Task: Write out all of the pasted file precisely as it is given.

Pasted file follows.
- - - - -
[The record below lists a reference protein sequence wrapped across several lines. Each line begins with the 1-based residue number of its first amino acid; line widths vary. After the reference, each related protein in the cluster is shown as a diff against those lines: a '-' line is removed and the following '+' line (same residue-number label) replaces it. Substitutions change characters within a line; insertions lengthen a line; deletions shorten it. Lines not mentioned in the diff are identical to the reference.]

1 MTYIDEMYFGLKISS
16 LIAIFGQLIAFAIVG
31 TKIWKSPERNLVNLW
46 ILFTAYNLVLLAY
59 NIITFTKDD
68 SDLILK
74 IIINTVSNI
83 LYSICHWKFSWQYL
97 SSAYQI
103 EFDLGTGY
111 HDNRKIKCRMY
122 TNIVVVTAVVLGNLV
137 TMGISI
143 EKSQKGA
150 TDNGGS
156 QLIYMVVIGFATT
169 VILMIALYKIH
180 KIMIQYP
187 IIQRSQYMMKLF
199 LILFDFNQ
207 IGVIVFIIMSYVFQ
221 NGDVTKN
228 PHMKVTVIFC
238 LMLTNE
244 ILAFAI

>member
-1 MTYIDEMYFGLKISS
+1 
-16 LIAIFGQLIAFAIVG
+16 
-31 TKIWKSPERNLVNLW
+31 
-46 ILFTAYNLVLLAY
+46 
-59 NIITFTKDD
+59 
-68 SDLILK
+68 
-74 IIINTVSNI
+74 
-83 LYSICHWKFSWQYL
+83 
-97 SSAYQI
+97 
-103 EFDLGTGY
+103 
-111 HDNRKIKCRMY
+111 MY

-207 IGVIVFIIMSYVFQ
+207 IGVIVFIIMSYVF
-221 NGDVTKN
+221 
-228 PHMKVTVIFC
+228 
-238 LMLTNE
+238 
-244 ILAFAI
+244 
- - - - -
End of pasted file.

[The record below lists a reference protein sequence wrapped across several lines. Each line begins with the 1-based residue number of its first amino acid; line widths vary. After the reference, each related protein in the cluster is shown as a diff against those lines: a '-' line is removed and the following '+' line (same residue-number label) replaces it. Substitutions change characters within a line; insertions lengthen a line; deletions shorten it. Lines not mentioned in the diff are identical to the reference.]

1 MTYIDEMYFGLKISS
16 LIAIFGQLIAFAIVG
31 TKIWKSPERNLVNLW
46 ILFTAYNLVLLAY
59 NIITFTKDD
68 SDLILK
74 IIINTVSNI
83 LYSICHWKFSWQYL
97 SSAYQI
103 EFDLGTGY
111 HDNRKIKCRMY
122 TNIVVVTAVVLGNLV
137 TMGISI
143 EKSQKGA
150 TDNGGS
156 QLIYMVVIGFATT
169 VILMIALYKIH
180 KIMIQYP
187 IIQRSQYMMKLF
199 LILFDFNQ
207 IGVIVFIIMSYVFQ
221 NGDVTKN
228 PHMKVTVIFC
238 LMLTNE
244 ILAFAI

>member
-1 MTYIDEMYFGLKISS
+1 
-16 LIAIFGQLIAFAIVG
+16 
-31 TKIWKSPERNLVNLW
+31 
-46 ILFTAYNLVLLAY
+46 
-59 NIITFTKDD
+59 
-68 SDLILK
+68 
-74 IIINTVSNI
+74 
-83 LYSICHWKFSWQYL
+83 
-97 SSAYQI
+97 
-103 EFDLGTGY
+103 
-111 HDNRKIKCRMY
+111 MY

-207 IGVIVFIIMSYVFQ
+207 IGVIVFIIMSYVF
-221 NGDVTKN
+221 
-228 PHMKVTVIFC
+228 
-238 LMLTNE
+238 
-244 ILAFAI
+244 